1961 – "Huge New Ski Area in Works’
One of the centerpieces of our sales talk was a silent, 15-minute black-and-white movie about skiing at Vail. We went all over the Midwest, the Northeast and the Southwest, always talking and showing that film. We made sales pitches in penthouses, suburban bungalows, motel rooms, yacht clubs and country clubs, at the Mayo Clinic in Minnesota, on a tugboat in Newport, Rhode Island, and in a prize-winning rose garden in Tyler, Texas.
skiers came to listen to us everywhere: Milwaukee, Minneapolis, St. Paul, Chicago, Kalamazoo. But not one person bought until early in 1961, when George finally sold our first partnership unit to a cousin of his in Detroit, a man who had never been skiing in his life. With that sale in hand, George immediately got on the phone to people we had already pitched and told them units were selling like crazy. A few people were thus encouraged to buy, but everyone else was reluctant, dubious, and uninterested.
By the summer of 1961 we had sold just 38 of the 100 units we needed to underwrite our ski area. George went into arm-twisting mode and pleaded desperately with five wealthy Vail Associates board members. If each one would promise to underwrite five partnerships -at $10,000 apiece – George would underwrite 10 of them. They agreed, and George put up his promised amount. That put us near our goal.
Finally, while driving through Texas on a sweltering August day, George and I came up with a dazzling new twist on our partnerships that brought in – and brought back – many new people, as well as dozens of those who had turned us down. As I mentioned, we had already promised four lifetime passes with every partnership unit. But now we realized that we could add something even more valuable to each investor – a piece of land for a homesite in Vail Village.
Price? – a meager $500 bucks. (Price today – well in excess of $1 million.
This unprecedented idea became the deal clincher for many, many investors. And it put us over the top.
“People in Texas and other places, too, had no idea what the value of lift passes might be worth, but they had no doubt about the value of land,” Caulkins said.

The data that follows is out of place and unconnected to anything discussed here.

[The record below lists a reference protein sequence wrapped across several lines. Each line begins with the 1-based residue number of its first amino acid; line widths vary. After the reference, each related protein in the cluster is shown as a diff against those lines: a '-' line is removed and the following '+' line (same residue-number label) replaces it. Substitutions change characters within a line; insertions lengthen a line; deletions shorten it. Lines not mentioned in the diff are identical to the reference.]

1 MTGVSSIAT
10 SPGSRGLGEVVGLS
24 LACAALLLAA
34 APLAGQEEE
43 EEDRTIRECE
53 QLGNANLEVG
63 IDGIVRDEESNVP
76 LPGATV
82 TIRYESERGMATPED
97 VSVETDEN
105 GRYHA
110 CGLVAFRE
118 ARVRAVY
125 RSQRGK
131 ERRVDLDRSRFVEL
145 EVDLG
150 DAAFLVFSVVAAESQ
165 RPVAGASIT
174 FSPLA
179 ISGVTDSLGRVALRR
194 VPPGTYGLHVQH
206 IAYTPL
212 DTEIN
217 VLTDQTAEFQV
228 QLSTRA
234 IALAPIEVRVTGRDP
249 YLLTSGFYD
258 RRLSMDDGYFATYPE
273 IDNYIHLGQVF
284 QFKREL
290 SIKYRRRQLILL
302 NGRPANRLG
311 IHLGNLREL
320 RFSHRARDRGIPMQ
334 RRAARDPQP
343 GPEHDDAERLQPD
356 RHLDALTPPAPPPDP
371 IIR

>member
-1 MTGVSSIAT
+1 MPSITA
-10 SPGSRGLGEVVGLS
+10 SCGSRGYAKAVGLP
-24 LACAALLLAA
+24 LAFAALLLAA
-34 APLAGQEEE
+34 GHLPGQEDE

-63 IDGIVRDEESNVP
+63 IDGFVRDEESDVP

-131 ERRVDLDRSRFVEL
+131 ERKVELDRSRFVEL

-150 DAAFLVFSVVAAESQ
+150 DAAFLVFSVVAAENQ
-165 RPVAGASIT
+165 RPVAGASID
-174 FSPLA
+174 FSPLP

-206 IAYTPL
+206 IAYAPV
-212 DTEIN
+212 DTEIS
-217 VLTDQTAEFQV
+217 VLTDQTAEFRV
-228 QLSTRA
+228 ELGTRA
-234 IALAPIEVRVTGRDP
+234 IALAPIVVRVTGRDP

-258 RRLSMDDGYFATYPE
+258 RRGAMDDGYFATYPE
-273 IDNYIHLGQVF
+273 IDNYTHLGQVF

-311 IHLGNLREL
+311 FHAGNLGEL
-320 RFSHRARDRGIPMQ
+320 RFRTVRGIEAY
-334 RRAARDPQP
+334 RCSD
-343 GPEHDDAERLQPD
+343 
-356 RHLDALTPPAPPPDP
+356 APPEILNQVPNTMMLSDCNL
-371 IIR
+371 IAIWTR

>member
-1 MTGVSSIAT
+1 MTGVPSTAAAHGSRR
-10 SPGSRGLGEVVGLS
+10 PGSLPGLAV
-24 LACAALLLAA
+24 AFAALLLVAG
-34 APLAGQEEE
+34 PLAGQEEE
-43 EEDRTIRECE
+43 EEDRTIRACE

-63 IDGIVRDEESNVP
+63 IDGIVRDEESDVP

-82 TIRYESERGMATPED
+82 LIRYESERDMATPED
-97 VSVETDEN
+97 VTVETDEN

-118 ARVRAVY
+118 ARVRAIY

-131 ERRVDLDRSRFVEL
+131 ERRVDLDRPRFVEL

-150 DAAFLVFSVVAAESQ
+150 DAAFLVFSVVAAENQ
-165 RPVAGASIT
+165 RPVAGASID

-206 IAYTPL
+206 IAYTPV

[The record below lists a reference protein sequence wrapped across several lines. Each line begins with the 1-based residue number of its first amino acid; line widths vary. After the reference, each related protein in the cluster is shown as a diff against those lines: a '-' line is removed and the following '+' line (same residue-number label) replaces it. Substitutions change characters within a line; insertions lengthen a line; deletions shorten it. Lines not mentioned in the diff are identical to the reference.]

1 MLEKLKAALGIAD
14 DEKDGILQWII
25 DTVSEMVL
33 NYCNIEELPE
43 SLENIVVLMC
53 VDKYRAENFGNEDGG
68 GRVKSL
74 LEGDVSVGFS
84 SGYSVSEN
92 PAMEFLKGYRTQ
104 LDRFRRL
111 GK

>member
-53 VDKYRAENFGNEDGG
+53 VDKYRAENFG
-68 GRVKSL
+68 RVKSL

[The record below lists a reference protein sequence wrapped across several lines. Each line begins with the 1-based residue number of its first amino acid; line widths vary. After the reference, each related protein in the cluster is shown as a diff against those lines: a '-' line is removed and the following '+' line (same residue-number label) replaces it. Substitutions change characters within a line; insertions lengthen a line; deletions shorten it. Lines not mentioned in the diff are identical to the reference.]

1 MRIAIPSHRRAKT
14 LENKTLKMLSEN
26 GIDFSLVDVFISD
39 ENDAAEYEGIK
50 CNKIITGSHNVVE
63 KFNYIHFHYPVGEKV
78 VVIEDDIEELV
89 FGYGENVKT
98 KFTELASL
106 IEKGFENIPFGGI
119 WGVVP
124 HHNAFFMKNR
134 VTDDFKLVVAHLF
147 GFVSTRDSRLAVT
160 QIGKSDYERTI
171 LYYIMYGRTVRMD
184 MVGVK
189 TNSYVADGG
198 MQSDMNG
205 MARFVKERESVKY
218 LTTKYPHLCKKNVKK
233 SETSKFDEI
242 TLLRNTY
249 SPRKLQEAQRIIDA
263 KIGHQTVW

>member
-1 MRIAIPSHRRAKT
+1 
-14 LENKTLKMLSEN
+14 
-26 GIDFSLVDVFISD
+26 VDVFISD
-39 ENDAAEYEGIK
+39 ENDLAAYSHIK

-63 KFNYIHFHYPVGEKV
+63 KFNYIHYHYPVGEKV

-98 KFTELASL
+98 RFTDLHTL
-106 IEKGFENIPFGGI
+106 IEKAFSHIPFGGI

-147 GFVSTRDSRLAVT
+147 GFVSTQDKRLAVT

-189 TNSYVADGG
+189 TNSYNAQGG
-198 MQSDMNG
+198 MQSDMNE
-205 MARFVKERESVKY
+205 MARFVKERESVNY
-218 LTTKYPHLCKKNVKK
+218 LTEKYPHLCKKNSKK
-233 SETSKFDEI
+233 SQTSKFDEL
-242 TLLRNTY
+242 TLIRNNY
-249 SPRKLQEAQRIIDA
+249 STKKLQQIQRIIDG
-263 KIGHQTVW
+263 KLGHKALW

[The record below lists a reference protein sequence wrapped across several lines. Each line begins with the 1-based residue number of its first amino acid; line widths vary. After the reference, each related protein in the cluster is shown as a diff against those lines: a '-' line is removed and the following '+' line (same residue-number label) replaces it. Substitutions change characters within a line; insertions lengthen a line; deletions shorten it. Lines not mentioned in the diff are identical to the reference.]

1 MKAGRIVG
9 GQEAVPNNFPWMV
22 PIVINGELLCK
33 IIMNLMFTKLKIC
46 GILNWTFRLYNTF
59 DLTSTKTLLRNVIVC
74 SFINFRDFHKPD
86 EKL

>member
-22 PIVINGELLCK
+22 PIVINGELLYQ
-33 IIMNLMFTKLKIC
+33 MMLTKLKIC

Everything had finally come together. We had the first million-plus dollars, and the other $500,000 was covered by the Small Business Association and by Denver bank loans. We threw a party to declare our victory, and the next day, Dec. 29, 1961, the The Denver Post ran the headline – “Huge New Ski Area in Works.”
The story that followed could only be called ecstatic:
“Colorado skiing took another giant jump forward Thursday with the news the state is getting still another ski area – this one to be the largest in the U.S. The Vail area, to be built on the west side of Vail Pass, sounds like a honey. It will have a large gondola lift, a pair of mile-long chairs, a 3,000-foot descent, wide-open bowls, an alpine village – the works!”
Ah, yes. The works!
On March 1, 1962 – just 16 days short of five years from the day Earl Eaton and I climbed the no-name mountain – I received and signed the final Forest Service construction permits as “Peter W. Seibert. General Partner for Vail Associates, Ltd.”
I was taking responsibility for 6,470 acres of land – seven square miles of spectacular skiing terrain. My dream now included:
– A 9,500-foot gondola.
– Two chair lifts, each a mile long.
– A 1,000-foot beginners lift.
– A village.
All I could think was that I had come a long, long way from those daily milk runs to the farm below the hill in Sharon, Mass.
Editor’s note: This the 39th installment of the Vail Daily’s serialization of “Vail: Triumph of a Dream” by Vail Pioneer and Founder Pete Seibert. This excerpt comes from Chapter Seven, entitled “Money to Buy the Dream.” The book can be purchased at the Colorado Ski Museum, as well as bookstores and other retailers throughout the Vail Valley.